On August 26, 2020, the U.S. Securities and Exchange Commission (SEC) announced its approval of the New York Stock Exchange (NYSE) proposal to create a new type of direct listing (referred to by the SEC as a “Primary Direct Floor Listing”) that allows a company to issue new shares and sell them to the public in a large transaction on the first day of trading, similar to the first day of trading for an initial public offering (IPO). Previously, companies could only use a direct listing to let existing investors sell shares. This is the path taken by Spotify and Slack. With a Primary Direct Floor Listing, a company can allow existing investors to sell their shares while concurrently selling newly issued shares to the public.
A Primary Direct Floor Listing allows a company to float its shares on an exchange without hiring investment banks to underwrite the transaction as in an IPO. This saves on investment banking fees (3-7% commission) and may avoid restrictions such as lockup periods that prevent insiders from selling their shares for 180 days after the IPO. A Primary Direct Floor Listing may offer greater liquidity, allowing existing shareholders to sell shares directly to the public, enables market-driven pricing, and avoids the roadshow process.
The NYSE proposed the change in November 2019 requesting that listed companies be allowed to raise capital and go public through a direct listing, provided the company sells shares worth at least $250 million. The proposal was originally rejected in December 2019, but after two rounds of comments and an amendment to the proposal (“Amendment 2” proposed in June 2020), the SEC finally approved the change.
The SEC made several comments in its announcement supporting alternative IPO formats, including that “issuers should be offered choices that match their objectives so long as they protect the integrity of the markets and are fair and clear to investors” and that “allowing for multiple pathways for private companies to achieve exchange listing would encourage more companies to participate in public equity markets and provide investors a broader array of attractive investment opportunities.”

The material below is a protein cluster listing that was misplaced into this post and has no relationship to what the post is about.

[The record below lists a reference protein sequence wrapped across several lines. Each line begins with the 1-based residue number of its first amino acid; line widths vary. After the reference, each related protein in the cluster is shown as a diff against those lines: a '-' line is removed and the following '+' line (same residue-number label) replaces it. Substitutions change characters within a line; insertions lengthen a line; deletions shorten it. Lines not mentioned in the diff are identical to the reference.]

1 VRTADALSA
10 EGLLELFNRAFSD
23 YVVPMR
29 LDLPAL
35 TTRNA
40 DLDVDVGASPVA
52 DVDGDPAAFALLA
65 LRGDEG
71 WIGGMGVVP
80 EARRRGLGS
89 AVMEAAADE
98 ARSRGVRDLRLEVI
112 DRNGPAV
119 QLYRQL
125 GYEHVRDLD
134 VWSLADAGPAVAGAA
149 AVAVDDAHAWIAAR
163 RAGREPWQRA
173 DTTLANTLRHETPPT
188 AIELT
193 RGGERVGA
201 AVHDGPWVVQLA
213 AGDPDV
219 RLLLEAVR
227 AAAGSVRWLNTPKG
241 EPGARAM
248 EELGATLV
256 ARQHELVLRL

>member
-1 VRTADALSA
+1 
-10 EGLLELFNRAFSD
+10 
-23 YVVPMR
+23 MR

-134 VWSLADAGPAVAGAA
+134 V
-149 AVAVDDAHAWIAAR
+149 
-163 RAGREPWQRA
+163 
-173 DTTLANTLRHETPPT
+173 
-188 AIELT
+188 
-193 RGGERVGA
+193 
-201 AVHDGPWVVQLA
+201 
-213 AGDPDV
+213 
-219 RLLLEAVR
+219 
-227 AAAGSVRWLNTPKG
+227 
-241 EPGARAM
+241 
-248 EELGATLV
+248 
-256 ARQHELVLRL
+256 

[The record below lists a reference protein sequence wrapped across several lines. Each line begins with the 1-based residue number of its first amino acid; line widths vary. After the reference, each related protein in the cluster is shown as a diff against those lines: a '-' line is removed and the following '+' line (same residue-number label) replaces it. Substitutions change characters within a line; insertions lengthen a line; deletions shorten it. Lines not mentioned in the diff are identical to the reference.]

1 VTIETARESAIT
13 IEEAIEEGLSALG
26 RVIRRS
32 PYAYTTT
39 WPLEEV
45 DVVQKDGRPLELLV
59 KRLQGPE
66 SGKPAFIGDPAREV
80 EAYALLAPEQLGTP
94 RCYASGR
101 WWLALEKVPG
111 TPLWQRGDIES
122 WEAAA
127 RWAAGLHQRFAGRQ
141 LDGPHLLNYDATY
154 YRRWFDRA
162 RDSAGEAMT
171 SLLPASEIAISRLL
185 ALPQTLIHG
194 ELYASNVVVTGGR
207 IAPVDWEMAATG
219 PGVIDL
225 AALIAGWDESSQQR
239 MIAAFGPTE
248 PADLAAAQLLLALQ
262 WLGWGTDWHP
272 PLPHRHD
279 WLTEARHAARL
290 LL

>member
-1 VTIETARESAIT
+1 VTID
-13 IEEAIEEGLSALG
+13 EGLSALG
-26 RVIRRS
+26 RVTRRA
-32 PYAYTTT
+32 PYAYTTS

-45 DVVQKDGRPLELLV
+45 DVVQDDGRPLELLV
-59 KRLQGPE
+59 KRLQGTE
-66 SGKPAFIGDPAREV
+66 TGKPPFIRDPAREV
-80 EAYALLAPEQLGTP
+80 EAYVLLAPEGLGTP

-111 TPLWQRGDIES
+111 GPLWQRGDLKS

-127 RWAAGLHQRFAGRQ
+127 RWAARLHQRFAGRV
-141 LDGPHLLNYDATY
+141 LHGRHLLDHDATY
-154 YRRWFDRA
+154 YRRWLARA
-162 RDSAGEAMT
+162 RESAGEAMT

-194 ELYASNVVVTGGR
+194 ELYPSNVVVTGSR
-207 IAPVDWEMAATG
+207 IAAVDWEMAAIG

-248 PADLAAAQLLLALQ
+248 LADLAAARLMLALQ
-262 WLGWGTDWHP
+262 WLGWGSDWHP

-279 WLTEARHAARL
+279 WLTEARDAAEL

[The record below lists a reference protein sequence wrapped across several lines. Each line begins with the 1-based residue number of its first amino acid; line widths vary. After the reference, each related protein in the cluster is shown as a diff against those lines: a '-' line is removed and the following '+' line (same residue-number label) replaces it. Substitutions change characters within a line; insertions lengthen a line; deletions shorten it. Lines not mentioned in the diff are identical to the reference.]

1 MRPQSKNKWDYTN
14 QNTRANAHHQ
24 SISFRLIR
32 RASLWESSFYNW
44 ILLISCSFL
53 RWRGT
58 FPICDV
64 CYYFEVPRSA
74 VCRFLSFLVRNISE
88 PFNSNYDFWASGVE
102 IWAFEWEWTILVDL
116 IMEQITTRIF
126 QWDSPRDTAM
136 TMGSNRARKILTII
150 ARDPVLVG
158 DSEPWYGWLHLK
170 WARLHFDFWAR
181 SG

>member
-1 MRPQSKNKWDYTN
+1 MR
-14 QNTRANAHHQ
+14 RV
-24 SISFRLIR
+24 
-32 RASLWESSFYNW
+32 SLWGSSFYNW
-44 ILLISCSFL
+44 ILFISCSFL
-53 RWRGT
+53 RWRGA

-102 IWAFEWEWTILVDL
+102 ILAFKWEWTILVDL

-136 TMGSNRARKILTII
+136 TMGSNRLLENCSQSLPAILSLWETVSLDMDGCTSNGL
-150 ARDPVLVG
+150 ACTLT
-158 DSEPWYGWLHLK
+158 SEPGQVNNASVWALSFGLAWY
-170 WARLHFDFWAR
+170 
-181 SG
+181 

The Council of Institutional Investors, a group of pension funds and other money managers, criticized the NYSE proposal in its July comment letter claiming investors in a direct listing “may have fewer legal protections than if they purchased the shares in a regular IPO because they may not be able to trace their shares to a registration statement and determine the amount of damages based on an offering price.”
Despite dissenting viewpoints, the SEC believes there are reasonable steps in place to help ensure that direct listing participants comply with federal securities laws and that the proposed changes are consistent with the Securities Exchange Act, and its goal to prevent manipulative acts and practices, and protect investors and the public interest.
With the coronavirus pandemic and wild volatility in the markets, an IPO exit has become a less certain path. This has increased the use of special purpose acquisition companies (SPACs), formed without existing business operations to raise money through an IPO for the purpose of acquiring an unnamed target company, and receiving their money back if a company is not acquired. There have been 67 SPAC offerings globally (61 U.S.) in the past year, nearly a fifth of the total IPO funds. However, this new SEC option allowing for direct listings provides similar advantages to SPACs and companies may now choose to opt for the NYSE’s Primary Direct Floor Listing. On August 24, 2020, Nasdaq also requested that the SEC permit direct listings onto its markets.
Michael Best’s Securities & Capital Markets team has experts who advise public and private companies on compliance with the SEC regulations. Please do not hesitate to contact a member of the Securities & Capital Markets team for additional information on this change how it could assist your company in meeting its goals.